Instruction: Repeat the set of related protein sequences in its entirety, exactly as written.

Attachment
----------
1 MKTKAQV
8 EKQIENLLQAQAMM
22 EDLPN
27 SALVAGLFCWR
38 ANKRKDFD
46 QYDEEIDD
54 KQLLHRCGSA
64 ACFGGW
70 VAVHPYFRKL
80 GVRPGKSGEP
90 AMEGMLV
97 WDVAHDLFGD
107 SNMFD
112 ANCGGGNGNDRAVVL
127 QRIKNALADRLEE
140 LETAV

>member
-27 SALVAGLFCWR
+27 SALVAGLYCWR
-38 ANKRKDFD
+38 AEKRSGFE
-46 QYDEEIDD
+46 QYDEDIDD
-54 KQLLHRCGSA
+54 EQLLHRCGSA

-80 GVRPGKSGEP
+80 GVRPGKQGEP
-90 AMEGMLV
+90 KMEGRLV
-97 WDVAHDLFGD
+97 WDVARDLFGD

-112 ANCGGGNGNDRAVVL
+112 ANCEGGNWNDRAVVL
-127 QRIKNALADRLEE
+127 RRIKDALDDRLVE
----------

1 MKTKAQV
8 EKQIENLLQAQAMM
22 EDLPN
27 SALVAGLFCWR
38 ANKRKDFD
46 QYDEEIDD
54 KQLLHRCGSA
64 ACFGGW
70 VAVHPYFRKL
80 GVRPGKSGEP
90 AMEGMLV
97 WDVAHDLFGD
107 SNMFD
112 ANCGGGNGNDRAVVL
127 QRIKNALADRLEE
140 LETAV

>member
-27 SALVAGLFCWR
+27 SALVAGLYCWR
-38 ANKRKDFD
+38 AEKRSGFE
-46 QYDEEIDD
+46 QYDEDIDD
-54 KQLLHRCGSA
+54 EQLLHRCGSA

-80 GVRPGKSGEP
+80 GVRPGKQGEP
-90 AMEGMLV
+90 KMEGRLV
-97 WDVAHDLFGD
+97 WDVARDLFGD

-112 ANCGGGNGNDRAVVL
+112 ANCEGGNWNDRAVVL
-127 QRIKNALADRLEE
+127 RRIKDALDDRLVE